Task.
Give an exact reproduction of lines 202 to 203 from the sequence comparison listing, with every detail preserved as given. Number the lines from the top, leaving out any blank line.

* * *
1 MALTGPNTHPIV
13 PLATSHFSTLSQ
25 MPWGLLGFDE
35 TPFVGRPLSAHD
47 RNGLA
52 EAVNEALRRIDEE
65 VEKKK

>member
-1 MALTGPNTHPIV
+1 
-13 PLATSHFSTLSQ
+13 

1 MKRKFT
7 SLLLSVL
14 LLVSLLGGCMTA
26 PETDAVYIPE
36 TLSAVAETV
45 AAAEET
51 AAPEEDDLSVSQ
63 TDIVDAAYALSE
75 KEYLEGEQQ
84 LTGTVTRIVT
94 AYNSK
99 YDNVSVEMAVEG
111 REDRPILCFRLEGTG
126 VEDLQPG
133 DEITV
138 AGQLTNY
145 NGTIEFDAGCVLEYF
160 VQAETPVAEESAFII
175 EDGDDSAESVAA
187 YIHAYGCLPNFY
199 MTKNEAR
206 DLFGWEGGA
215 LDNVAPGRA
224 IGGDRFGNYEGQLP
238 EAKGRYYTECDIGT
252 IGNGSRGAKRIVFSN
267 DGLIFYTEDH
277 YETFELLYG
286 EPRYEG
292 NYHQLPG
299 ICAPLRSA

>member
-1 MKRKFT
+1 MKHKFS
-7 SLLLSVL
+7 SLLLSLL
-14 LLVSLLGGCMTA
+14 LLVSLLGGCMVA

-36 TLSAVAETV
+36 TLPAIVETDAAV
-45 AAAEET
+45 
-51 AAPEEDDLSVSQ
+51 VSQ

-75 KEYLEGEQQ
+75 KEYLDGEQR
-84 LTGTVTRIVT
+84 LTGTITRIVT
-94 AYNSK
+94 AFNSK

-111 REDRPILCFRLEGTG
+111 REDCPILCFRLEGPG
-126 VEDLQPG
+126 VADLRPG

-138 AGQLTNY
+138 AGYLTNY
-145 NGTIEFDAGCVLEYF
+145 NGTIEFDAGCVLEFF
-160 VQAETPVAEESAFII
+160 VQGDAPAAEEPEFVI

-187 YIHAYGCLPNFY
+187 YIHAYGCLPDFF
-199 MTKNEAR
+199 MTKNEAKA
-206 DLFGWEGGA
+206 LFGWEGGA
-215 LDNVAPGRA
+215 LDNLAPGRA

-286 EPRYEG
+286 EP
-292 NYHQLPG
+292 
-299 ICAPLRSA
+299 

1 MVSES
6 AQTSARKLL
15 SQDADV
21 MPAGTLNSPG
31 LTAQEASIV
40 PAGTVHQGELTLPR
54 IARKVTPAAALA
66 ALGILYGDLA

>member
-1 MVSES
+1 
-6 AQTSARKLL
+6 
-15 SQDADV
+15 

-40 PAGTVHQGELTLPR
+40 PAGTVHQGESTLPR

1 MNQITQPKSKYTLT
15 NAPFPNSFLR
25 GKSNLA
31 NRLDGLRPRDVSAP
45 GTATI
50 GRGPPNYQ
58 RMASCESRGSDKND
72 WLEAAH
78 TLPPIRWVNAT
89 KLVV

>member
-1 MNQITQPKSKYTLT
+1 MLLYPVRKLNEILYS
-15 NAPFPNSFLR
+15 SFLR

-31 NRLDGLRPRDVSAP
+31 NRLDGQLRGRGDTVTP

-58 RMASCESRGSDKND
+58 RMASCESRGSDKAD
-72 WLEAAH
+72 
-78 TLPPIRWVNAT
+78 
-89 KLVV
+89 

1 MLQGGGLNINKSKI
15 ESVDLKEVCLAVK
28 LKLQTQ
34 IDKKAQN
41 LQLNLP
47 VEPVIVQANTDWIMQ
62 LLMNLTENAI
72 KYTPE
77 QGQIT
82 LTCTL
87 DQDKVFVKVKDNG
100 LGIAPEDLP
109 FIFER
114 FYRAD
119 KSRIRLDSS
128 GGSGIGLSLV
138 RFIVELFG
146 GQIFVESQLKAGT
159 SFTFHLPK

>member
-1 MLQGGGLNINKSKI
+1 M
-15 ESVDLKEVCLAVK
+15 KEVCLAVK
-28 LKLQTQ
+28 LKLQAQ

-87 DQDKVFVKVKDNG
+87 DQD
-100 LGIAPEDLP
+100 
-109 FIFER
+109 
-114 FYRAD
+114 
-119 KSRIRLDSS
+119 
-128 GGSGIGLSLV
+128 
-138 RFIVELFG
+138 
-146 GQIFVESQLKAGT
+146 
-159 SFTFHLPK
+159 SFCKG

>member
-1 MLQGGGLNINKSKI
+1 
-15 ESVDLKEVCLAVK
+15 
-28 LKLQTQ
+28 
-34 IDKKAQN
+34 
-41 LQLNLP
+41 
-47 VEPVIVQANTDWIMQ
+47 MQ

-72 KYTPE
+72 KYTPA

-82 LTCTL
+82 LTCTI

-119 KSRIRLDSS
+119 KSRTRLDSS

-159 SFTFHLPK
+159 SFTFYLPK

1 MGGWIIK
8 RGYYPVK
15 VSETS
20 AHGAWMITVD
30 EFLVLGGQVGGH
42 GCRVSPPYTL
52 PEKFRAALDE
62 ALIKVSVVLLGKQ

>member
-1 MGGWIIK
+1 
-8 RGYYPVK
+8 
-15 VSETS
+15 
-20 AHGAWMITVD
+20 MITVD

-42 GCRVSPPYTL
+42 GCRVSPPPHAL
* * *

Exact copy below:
>member
-1 MGGWIIK